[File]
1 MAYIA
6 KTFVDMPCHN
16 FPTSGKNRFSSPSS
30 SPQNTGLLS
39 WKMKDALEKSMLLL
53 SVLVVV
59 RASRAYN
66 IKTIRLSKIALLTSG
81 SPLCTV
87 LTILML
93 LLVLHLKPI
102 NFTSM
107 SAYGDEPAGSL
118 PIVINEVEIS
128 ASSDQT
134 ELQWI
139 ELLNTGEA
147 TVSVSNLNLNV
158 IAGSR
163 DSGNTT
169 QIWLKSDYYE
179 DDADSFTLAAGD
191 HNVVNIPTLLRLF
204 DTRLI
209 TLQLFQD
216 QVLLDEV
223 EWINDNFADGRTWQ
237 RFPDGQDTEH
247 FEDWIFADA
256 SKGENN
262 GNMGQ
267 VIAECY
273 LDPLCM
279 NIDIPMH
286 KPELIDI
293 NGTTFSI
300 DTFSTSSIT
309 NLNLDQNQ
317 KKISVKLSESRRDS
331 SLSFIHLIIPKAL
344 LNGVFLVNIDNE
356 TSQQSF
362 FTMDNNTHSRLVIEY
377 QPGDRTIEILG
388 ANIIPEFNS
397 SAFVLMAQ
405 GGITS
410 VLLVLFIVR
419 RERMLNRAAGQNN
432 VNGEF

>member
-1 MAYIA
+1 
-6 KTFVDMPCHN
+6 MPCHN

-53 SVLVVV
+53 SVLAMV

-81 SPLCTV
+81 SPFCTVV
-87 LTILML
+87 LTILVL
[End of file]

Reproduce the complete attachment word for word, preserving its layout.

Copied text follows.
1 MAYIA
6 KTFVDMPCHN
16 FPTSGKNRFSSPSS
30 SPQNTGLLS
39 WKMKDALEKSMLLL
53 SVLVVV
59 RASRAYN
66 IKTIRLSKIALLTSG
81 SPLCTV
87 LTILML
93 LLVLHLKPI
102 NFTSM
107 SAYGDEPAGSL
118 PIVINEVEIS
128 ASSDQT
134 ELQWI
139 ELLNTGEA
147 TVSVSNLNLNV
158 IAGSR
163 DSGNTT
169 QIWLKSDYYE
179 DDADSFTLAAGD
191 HNVVNIPTLLRLF
204 DTRLI
209 TLQLFQD
216 QVLLDEV
223 EWINDNFADGRTWQ
237 RFPDGQDTEH
247 FEDWIFADA
256 SKGENN
262 GNMGQ
267 VIAECY
273 LDPLCM
279 NIDIPMH
286 KPELIDI
293 NGTTFSI
300 DTFSTSSIT
309 NLNLDQNQ
317 KKISVKLSESRRDS
331 SLSFIHLIIPKAL
344 LNGVFLVNIDNE
356 TSQQSF
362 FTMDNNTHSRLVIEY
377 QPGDRTIEILG
388 ANIIPEFNS
397 SAFVLMAQ
405 GGITS
410 VLLVLFIVR
419 RERMLNRAAGQNN
432 VNGEF

>member
-1 MAYIA
+1 
-6 KTFVDMPCHN
+6 MPCHN

-53 SVLVVV
+53 SVLAMV

-81 SPLCTV
+81 SPFCTVV
-87 LTILML
+87 LTILVL